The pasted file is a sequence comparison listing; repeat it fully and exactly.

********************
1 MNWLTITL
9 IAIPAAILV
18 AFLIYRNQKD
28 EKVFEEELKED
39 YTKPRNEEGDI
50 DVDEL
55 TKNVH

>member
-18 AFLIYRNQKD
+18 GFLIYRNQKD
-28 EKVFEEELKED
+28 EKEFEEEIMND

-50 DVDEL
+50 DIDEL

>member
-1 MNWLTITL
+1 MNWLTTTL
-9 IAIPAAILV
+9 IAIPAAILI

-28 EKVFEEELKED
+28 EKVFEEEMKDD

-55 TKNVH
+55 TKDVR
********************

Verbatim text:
1 MNWLTITL
9 IAIPAAILV
18 AFLIYRNQKD
28 EKVFEEELKED
39 YTKPRNEEGDI
50 DVDEL
55 TKNVH

>member
-18 AFLIYRNQKD
+18 GFLIYRNQKD
-28 EKVFEEELKED
+28 EKEFEEEIMND

-50 DVDEL
+50 DIDEL

>member
-1 MNWLTITL
+1 MNWLTTTL
-9 IAIPAAILV
+9 IAIPAAILI

-28 EKVFEEELKED
+28 EKVFEEEMKDD

-55 TKNVH
+55 TKDVR